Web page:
Since each new blog post pushes down my tribute to 32 Poems, a quick reminder: Subscribe! You'll be glad you did.
Earlier today I traded emails with Marianne, my wonderful managing editor at New Issues. We were touching base on the winter deadlines for book prizes--not publication contests, but the awards that can be bestowed on a title in the first year following its release. There's about a dozen of these prizes on my radar. Usually, the entry fee is something like $0-$50, plus 1-5 copies of the book; the prize usually includes a reading opportunity and an honorarium of $500-$2,500.
At New Issues, I am very fortunate to have a support structure that budgets for judges' copies and contest fees, so that they don't have to come out of my pocket; the press also has paid staff for whom writing a letter of nomination is a reasonable request, in line with their duties. On the rare occasion when they decline to try for an award that I've asked about, they'll articulate sound reasons based on the track record of who has won and what the actual benefits have been. (I also know better than to make a request that, whatever its symbolic value, is not a good use of their resources. In other words I can make that $100 check out the Pulitzer committee myself, thankyouverymuch.)
At many small and independent presses, the burden of applying for these awards falls squarely on the author. The token of prestige and a smattering of book sales for a single, occasional winner does not, for many publishers, justify the expenditure of energy and money that would go into automatically nominating the multitude of authors they publish each year.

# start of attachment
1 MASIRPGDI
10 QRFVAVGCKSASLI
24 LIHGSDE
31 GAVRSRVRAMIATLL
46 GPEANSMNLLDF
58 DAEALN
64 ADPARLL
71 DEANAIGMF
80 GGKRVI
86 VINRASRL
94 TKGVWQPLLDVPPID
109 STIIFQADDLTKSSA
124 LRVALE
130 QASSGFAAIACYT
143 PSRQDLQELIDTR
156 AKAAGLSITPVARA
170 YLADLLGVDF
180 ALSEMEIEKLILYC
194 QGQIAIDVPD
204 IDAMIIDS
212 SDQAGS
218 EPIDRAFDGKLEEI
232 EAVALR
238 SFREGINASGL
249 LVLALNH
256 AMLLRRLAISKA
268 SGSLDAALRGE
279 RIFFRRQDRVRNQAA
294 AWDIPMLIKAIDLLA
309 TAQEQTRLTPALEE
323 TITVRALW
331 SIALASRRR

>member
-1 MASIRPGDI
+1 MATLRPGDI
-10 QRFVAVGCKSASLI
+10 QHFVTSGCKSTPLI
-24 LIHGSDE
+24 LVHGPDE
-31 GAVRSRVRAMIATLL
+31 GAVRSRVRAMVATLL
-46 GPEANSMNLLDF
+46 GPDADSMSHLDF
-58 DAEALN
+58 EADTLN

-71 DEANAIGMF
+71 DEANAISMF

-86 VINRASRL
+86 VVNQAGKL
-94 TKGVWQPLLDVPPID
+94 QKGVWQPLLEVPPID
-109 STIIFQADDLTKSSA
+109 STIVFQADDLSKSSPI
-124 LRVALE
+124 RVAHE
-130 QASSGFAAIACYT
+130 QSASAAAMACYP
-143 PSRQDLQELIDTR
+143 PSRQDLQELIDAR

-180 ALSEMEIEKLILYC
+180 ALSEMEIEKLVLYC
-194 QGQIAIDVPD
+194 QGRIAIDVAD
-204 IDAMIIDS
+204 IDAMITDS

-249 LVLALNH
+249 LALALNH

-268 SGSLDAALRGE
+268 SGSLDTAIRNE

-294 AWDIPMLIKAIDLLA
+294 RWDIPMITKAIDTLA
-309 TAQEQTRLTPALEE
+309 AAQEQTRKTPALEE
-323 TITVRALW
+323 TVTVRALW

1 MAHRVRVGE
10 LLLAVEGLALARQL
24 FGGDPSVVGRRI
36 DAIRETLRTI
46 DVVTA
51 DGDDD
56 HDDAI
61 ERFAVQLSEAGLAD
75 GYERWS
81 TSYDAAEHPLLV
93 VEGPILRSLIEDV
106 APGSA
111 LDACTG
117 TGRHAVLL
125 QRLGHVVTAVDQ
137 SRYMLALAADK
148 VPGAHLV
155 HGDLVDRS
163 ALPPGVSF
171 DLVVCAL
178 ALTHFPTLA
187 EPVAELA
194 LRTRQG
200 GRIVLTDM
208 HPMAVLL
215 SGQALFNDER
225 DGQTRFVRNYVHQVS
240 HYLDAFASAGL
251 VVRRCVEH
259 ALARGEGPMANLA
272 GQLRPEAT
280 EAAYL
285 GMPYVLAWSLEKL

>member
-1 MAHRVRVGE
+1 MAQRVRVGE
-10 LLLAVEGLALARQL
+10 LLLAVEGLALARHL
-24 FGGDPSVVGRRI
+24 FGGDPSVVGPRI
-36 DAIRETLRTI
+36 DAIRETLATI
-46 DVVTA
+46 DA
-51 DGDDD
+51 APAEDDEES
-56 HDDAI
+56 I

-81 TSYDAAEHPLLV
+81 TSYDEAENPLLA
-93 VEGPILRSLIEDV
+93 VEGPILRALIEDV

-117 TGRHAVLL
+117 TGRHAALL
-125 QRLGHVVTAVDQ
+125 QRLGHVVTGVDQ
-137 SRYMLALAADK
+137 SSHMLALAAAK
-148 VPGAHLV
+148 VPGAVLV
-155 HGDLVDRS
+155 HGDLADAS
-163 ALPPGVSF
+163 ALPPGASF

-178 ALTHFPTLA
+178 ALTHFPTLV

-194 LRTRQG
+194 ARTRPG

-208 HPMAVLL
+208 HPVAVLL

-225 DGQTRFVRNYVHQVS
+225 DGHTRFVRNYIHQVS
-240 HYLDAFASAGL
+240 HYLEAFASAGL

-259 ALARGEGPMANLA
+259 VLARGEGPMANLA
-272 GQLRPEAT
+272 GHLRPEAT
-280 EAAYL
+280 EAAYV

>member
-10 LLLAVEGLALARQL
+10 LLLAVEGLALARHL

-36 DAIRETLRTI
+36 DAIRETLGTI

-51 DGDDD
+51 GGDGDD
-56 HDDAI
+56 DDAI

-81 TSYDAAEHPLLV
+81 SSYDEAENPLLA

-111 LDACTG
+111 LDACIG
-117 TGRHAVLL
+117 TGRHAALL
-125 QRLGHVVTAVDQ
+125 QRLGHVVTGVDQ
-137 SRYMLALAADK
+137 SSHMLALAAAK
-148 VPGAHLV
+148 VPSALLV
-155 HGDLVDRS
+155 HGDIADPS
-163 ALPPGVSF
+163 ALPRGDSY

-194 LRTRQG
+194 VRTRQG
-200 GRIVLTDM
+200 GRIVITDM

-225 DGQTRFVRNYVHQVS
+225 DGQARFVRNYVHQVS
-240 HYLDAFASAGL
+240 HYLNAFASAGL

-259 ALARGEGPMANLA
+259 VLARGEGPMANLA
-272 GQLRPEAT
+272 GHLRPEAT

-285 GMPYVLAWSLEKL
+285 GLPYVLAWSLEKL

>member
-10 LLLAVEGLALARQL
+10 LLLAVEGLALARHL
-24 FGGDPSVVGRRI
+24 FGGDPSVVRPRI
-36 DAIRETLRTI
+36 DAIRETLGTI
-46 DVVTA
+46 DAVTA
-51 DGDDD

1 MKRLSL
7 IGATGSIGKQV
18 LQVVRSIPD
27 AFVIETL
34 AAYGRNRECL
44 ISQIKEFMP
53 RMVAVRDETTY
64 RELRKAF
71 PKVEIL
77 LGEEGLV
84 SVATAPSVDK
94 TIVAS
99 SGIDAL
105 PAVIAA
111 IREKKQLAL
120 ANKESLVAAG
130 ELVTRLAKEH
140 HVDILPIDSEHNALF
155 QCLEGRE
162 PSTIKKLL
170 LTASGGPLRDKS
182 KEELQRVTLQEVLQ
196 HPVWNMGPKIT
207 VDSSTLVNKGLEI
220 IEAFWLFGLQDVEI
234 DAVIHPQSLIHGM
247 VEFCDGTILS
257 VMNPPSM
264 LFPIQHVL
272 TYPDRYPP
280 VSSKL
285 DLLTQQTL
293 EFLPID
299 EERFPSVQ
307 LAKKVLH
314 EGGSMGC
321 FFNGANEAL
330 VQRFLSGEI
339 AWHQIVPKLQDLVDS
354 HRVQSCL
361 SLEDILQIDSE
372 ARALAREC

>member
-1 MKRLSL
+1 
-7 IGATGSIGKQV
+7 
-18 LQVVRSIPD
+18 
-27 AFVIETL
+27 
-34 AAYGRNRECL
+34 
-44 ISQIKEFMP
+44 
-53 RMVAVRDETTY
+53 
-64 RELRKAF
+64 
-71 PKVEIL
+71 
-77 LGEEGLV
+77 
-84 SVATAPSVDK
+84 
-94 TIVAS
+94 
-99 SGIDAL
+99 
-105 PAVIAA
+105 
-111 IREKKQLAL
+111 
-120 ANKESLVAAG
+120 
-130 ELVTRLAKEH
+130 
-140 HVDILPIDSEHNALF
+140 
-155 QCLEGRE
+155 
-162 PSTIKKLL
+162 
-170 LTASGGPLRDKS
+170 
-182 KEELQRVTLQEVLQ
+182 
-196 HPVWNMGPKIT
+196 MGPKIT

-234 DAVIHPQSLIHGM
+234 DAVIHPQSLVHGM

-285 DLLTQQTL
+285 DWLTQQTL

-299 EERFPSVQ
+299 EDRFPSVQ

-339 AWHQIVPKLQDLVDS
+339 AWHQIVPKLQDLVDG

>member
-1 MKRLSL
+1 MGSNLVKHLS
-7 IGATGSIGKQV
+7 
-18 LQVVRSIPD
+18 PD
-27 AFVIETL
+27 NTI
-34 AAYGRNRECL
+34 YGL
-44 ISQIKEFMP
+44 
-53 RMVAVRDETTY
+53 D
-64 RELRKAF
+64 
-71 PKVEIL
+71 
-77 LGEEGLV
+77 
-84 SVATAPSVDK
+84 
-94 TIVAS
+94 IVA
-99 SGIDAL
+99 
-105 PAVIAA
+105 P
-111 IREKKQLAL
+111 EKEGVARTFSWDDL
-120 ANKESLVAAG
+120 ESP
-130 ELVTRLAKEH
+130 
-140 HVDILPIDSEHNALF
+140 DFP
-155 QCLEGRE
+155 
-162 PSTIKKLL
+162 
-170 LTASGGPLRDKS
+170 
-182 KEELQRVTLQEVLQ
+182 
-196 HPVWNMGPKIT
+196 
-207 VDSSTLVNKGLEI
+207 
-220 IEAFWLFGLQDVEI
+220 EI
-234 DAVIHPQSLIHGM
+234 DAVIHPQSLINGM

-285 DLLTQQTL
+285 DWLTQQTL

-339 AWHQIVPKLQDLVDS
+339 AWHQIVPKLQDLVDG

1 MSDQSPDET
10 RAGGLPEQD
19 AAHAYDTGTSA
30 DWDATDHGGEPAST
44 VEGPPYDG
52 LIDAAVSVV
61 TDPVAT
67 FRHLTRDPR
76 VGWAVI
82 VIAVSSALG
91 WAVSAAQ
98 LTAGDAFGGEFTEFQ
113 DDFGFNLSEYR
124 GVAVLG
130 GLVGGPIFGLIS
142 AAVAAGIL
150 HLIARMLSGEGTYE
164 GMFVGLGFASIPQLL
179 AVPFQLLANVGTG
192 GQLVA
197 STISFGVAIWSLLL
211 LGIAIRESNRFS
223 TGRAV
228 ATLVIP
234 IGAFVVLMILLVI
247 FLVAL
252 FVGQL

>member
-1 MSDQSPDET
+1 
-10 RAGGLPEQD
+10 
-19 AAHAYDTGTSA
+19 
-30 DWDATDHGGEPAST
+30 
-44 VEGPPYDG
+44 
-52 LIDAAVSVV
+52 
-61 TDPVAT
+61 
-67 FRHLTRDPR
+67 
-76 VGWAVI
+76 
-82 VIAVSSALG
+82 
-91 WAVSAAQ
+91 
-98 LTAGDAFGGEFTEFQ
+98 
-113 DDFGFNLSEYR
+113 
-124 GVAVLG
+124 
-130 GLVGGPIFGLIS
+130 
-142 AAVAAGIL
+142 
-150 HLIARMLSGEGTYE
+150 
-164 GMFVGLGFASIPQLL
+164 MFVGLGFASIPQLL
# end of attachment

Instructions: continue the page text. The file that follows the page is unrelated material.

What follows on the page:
That's a shame. Justify it a thousand ways: volunteer staff stretched thin, money better invested in future titles, limited book stock. But the subliminal message to the author is often that the work is good enough, at least to publish, but not so good that it has a chance of winning. And in cases where a nominating letter HAS to come with the publisher's signature, it puts the author in the position of having to remind, cajole, even beg for what feels like a "favor" but is really a reasonable extension of the professional relationship.
I'm a fan of indie publishing, and I certainly admire the vision that causes one to found a new press. But I sometimes wonder if poets, when they become publishers, are really signing on for the whole ten yards of support they need to offer their authors--and if authors, when they ponder the myriad of book contests to enter, know all that they should ask of their presses before signing a contract that hands over the precious asset of creative work. It's not just about the gorgeous cover designs or a bustling table at AWP. It's about the sustained commitment from a press that ensures, once the book is released into the world and the "new" shine wears off, it can continue to move outward, find audiences beyond the author's friends, family, and local venues, and thrive.
Some people harp that big awards--the Tufts or PSA prizes--only recognize "mainstream" presses. They chalk this up to a hegemony of judges. But if the big presses are the only ones fully committed to nominations, can you blame them for winning?